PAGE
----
Jim Mitchem is an award winning copywriter and founder of one of the first virtual ad agencies on the planet in smash communications.
A few years back, Home Depot ran a television commercial showing one of their fully decked out 18-wheelers driving along a beautiful country road. A voice over talked about Home Depot’s commitment to communities they serve. As the camera panned out, we saw a crossroad ahead for the semi. It comes to a stop and then its right blinker goes on. As the camera continues to pan out, we see the entire horizon. To the right are clear skies, but to the left – armageddon. The sky is black and crackling with lighting. The clouds are swirling. The truck’s blinker then changes from right to left. The big rig turns and the logo fades up.
Let’s get something straight – television commercials are expensive. Especially ones so well-produced as this. So what’s the point? The point of this ad is to position brand in your mind as a benevolent corporate citizen and its goal is to get you to choose Home Depot over Lowe’s the next time you need lumber or lightbulbs. After all, Home Depot helps communities across America that have been devastated by natural disasters. Right? Do they really go out of their way to donate supplies to people who have been struck with bad weather? Probably. I have no idea. But the fact that you think they do is the most important thing.
Everything is advertising. It’s as simple as that. So whether we like it or not, every time a brand outwardly communicates that they’ve done something good for the community, it crosses over from public relations into advertising.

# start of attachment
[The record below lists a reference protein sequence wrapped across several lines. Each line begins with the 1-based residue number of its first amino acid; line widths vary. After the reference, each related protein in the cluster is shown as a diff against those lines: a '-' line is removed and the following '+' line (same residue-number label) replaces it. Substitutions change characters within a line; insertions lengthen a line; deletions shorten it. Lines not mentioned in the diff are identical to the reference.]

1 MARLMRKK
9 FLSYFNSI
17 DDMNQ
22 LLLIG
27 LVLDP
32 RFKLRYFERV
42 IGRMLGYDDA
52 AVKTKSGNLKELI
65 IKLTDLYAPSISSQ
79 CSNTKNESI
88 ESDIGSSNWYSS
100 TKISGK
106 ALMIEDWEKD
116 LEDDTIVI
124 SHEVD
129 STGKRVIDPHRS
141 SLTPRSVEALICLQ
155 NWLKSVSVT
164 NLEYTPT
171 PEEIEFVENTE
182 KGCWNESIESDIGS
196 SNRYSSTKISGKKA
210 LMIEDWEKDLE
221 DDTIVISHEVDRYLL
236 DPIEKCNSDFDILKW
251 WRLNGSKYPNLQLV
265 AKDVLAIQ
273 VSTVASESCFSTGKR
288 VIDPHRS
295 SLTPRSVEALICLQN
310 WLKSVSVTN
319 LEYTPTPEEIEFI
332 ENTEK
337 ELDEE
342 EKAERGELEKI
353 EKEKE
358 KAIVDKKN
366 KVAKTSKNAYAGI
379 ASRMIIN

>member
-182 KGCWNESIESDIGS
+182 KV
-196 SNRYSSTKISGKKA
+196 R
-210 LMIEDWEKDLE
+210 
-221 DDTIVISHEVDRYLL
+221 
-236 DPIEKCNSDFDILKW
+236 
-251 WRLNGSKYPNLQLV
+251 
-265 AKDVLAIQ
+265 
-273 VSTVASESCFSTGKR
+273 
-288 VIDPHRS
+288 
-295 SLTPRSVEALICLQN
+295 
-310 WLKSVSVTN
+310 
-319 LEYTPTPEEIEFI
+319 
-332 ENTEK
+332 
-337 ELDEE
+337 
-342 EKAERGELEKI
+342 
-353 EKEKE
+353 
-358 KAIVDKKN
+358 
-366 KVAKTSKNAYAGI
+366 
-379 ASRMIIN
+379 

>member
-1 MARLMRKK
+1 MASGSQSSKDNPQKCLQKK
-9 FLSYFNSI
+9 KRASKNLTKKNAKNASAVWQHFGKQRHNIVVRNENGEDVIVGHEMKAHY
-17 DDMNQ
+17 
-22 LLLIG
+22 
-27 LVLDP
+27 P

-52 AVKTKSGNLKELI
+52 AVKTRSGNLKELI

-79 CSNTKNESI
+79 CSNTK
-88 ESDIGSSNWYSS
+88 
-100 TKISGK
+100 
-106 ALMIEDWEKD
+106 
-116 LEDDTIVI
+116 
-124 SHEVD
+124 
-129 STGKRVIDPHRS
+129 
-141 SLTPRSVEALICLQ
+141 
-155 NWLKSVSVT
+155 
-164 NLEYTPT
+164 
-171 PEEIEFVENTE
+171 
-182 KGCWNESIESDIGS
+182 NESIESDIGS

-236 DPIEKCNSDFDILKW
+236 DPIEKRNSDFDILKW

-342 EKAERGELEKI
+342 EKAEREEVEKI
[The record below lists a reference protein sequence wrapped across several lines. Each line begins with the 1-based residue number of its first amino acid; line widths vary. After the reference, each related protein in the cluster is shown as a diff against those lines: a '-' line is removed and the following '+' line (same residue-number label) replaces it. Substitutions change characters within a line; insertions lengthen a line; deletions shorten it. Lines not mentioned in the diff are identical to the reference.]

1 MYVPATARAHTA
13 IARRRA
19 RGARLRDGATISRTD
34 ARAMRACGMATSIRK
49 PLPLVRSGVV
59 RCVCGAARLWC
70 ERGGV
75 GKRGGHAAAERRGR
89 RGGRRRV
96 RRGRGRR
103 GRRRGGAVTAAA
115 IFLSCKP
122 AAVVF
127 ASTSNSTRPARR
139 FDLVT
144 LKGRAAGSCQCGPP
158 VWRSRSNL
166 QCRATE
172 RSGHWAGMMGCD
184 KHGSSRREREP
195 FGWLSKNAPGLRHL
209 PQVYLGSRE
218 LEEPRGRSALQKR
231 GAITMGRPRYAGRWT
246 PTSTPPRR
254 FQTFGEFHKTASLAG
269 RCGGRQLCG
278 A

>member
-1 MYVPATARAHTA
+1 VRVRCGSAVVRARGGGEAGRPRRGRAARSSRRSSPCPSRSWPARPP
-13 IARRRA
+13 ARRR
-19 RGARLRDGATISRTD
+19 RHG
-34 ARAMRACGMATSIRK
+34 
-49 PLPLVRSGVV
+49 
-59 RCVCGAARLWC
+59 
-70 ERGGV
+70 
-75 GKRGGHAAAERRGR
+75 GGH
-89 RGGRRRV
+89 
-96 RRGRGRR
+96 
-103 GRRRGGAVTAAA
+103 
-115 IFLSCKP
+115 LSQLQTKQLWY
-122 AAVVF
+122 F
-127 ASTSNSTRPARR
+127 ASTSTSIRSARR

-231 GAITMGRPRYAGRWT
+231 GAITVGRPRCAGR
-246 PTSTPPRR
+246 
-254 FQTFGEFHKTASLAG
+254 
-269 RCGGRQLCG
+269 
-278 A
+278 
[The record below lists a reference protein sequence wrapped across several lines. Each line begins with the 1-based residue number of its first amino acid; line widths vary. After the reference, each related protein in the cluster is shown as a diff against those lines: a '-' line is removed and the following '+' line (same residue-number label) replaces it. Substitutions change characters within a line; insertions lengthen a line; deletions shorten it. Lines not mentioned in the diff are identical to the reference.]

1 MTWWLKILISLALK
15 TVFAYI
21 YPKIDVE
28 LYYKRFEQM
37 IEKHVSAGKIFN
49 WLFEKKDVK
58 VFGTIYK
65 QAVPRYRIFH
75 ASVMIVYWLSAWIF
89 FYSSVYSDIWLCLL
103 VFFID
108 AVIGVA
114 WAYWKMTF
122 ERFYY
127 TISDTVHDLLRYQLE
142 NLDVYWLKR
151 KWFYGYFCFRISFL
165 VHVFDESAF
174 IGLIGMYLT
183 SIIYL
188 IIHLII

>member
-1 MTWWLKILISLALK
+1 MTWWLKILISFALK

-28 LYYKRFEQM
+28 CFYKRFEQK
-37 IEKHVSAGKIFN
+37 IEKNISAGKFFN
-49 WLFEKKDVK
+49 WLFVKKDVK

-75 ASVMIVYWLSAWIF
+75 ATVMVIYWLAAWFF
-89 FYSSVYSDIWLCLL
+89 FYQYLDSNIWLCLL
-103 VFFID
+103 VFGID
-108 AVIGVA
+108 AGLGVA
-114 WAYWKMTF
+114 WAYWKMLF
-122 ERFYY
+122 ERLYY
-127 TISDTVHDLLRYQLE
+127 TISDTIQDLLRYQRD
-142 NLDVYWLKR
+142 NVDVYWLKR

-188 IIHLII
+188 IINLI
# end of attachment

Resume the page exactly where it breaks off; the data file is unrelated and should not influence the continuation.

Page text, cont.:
And it’s ok.
For example, the fact that McDonald’s mascot Ronald McDonald is the icon for the Ronald McDonald House is advertising. Before you claim that I’ve lost my ethical marbles, hear me out. Yes, we all know about the great things that the Ronald McDonald House does for kids and their families – but, if McDonald’s didn’t care whether they got credit, they’d run these facilities anonymously. Wouldn’t they?
With the advent of social media, it seems that corporate benevolence is more prominent than ever. From Pepsi Refresh to Kohl’s Cares‘, brands everywhere are trying to do well by doing good in this wonderful new age of real time community interaction. Look, I have no doubt that there are people who work at Kohl’s and Pepsi that are incredibly passionate about their respective charitable programs. And I’m sure they’re all really good programs. But in the end, it’s all advertising. Sure, brands care about the causes they support. Of course they do. But the fact that they use commercial mediums to advance these programs makes it advertising. If brands didn’t care about getting credit, they’d do what they do anonymously.
Everything’s advertising. And it’s ok. Let’s just call it what it is.
Jim Mitchem is an award winning copywriter and founder of one of the first virtual ad agencies on the planet in smash communications. He and his wife of 14 years moved to Charlotte in 2000, have two young daughters and a pack of animals. He’s a regular blogger for Advertising Age, the FearLess Cottage and The Good Men Project and is currently helping build Boxman Studios into a nationally recognized leader in mobile hospitality via green innovation. You can find him all the time at ObsessedwithConformity.com.